To know Psalm 22 just prior adds to our understand of Psalm 23. Doesn’t it? David crying out in fear of being abandoned, only to then acknowledge the faithfulness of the Good Shepherd. The One who never leaves nor abandons His sheep.
Psalm 23 is probably the most well-known set of verses in the Bible.
Psalm 23 brings words of comfort in the midst of suffering and death. The last words that many have heard in this life. In fear and pain, these are the words that believers say. These are the words that pastors or priests or chaplains have said over the dead or the dying, over disaster sites and battles, in great fear and pain. These are the words that we cry out to our God even when other words fail us. Especially when other words fail us.
What does it mean to call God, the Creator of the universe, a Good Shepherd? And not only the Good Shepherd, but my Good Shepherd?
In ancient civilizations, the shepherd was a lowly job. In fact, there’s a reason it was given to the youngest son, like David. Being a shepherd was long, lonely work. Dirty work. Constant, 24-hour work.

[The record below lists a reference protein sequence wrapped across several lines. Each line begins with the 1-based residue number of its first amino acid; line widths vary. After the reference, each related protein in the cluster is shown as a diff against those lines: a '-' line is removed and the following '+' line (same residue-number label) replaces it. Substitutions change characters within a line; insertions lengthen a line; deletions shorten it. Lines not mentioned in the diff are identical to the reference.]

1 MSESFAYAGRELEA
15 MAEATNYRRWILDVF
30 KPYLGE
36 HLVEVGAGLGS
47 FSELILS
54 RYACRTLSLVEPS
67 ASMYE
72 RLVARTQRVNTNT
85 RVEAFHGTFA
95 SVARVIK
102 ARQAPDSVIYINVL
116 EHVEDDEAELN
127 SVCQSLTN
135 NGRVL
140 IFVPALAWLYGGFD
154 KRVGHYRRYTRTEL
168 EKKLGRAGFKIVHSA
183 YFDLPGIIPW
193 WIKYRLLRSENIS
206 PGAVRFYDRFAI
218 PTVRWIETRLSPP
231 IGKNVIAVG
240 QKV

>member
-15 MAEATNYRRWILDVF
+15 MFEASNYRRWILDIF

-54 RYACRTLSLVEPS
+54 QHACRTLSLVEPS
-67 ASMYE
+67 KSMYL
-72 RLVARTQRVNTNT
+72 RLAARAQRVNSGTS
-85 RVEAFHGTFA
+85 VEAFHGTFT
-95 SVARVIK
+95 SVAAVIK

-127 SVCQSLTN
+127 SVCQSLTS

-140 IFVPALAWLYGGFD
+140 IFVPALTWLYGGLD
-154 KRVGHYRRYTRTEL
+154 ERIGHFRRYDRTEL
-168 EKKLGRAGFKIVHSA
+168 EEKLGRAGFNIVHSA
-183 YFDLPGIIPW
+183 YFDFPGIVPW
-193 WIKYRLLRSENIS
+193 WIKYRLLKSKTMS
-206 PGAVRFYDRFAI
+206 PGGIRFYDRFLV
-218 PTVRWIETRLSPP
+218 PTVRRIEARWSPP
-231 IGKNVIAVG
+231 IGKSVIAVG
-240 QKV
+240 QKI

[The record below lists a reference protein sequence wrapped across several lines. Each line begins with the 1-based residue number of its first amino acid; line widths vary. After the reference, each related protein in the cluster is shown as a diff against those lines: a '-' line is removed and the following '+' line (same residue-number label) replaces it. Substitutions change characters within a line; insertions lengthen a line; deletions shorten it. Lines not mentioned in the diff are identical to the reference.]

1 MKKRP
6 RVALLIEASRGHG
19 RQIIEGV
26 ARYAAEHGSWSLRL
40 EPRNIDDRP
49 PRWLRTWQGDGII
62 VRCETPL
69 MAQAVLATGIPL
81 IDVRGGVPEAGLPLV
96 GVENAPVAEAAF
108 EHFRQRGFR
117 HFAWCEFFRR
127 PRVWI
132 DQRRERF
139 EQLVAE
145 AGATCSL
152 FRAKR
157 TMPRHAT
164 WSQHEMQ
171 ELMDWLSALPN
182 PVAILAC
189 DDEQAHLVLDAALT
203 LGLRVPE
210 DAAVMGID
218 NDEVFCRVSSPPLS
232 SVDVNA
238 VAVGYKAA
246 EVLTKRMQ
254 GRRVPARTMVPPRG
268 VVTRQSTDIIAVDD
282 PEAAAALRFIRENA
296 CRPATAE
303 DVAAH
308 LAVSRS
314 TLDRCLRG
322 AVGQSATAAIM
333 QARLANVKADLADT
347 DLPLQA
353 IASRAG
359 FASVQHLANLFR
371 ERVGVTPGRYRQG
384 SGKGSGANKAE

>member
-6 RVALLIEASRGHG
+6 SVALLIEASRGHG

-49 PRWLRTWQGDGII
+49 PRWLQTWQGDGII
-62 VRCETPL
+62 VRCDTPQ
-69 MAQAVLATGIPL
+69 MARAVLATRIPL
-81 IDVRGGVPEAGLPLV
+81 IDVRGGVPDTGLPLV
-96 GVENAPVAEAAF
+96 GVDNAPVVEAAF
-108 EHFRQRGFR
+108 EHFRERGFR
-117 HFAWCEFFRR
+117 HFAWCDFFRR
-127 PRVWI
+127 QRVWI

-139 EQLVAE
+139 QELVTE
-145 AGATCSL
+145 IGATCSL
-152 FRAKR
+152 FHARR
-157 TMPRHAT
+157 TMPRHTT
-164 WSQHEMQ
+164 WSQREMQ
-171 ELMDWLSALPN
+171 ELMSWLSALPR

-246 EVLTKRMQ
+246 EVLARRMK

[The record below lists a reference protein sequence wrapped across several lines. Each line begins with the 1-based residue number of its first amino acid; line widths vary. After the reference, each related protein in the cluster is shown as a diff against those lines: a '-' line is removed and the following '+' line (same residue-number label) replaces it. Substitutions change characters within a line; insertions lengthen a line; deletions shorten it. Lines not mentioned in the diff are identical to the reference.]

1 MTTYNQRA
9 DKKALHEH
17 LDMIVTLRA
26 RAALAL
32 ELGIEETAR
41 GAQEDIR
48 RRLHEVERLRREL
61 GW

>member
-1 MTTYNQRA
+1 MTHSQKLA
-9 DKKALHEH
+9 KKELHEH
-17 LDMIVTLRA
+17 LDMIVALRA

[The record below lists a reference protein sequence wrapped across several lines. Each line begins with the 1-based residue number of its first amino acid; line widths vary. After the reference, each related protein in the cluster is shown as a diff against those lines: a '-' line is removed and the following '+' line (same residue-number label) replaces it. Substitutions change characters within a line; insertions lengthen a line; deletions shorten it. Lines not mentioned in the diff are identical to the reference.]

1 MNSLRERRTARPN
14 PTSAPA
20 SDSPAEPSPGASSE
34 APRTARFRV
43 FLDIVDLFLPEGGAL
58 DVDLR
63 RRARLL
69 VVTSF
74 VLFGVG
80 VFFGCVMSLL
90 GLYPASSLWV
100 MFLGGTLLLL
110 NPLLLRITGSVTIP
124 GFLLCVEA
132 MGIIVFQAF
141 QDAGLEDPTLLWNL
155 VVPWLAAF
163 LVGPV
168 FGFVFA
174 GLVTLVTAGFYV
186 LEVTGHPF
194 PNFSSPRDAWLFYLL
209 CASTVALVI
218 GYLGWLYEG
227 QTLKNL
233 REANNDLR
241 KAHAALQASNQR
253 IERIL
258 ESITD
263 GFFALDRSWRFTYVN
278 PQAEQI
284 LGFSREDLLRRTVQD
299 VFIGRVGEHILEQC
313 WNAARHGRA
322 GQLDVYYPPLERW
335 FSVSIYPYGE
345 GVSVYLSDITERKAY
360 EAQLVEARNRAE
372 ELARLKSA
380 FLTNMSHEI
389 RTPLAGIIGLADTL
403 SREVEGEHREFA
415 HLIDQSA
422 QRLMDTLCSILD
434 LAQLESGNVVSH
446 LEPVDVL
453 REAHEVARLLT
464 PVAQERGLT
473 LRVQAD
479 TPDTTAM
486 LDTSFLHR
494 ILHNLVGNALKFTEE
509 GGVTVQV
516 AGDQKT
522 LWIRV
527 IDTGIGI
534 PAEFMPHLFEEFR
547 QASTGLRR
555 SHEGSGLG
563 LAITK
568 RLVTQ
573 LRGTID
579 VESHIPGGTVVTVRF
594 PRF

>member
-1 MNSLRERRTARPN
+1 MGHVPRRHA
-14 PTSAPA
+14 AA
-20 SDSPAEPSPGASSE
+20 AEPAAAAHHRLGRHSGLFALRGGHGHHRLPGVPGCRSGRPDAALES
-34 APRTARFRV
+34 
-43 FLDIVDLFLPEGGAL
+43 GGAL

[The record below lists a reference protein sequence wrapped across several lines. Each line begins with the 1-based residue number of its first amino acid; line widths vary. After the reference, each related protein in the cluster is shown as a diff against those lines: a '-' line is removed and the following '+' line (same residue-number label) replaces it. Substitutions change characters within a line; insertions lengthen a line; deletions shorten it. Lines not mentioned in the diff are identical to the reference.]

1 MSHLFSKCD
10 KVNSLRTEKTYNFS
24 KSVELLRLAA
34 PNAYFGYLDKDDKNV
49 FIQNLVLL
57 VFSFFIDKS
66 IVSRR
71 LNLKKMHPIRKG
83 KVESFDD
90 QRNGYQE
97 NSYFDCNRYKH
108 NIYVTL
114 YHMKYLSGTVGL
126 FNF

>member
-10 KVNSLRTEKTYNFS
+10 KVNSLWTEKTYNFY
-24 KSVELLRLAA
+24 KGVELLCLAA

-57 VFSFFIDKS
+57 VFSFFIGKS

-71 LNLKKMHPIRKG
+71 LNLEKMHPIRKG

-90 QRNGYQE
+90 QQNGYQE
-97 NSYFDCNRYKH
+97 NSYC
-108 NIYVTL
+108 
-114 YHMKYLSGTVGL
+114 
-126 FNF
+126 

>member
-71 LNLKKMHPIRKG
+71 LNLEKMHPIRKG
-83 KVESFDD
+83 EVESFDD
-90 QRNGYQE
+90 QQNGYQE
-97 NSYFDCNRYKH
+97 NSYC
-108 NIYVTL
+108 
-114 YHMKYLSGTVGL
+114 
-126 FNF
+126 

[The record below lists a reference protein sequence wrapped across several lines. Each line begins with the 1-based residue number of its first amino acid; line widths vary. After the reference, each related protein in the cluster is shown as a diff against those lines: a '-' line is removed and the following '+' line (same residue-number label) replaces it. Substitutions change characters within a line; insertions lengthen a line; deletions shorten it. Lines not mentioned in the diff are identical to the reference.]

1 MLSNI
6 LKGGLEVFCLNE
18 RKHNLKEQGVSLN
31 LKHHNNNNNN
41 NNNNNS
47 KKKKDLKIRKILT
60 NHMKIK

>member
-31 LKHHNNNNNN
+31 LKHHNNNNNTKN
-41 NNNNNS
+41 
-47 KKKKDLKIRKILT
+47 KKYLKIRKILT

Yet our God, the great God who created the universe, became the Good Shepherd to care for you and for me.
I lack nothing. He makes me lie down in green pastures, he leads me beside quiet waters, he refreshes my soul. He guides me along the right paths. Psalm 23:2-3
Translation: God is all that I need. He knows when I need rest and peace, and He gives it to me. He set my feet on the best path for me, and He cares for my soul.
A Good Shepherd.
Does your soul long for those “green pastures” and “quiet waters” sometimes? Right now? Are they elusive? Never here or around long enough for any refreshing to happen?
Don’t go looking for the “green pastures” and “quiet waters.” Stop trying to find your peace in things around you.
My friends, if you can’t find the green pastures and quiet waters, you are looking for the wrong thing. Look for the Good Shepherd, and He will take you there, and He will refresh your soul.
Even though I walk through the valley of the shadow of death, I will fear no evil, for you are with me. Psalm 23:4 ESV
The “valley of the shadow of death” or some translations say the “valley of deep darkness” or the “darkest valley.” Whatever the words used, the point is the Shepherd will lead His sheep THROUGH the valley. The verse does not say “as I sit and wait for help in the valley” or “as I’m alone and afraid and stuck in the valley of death.”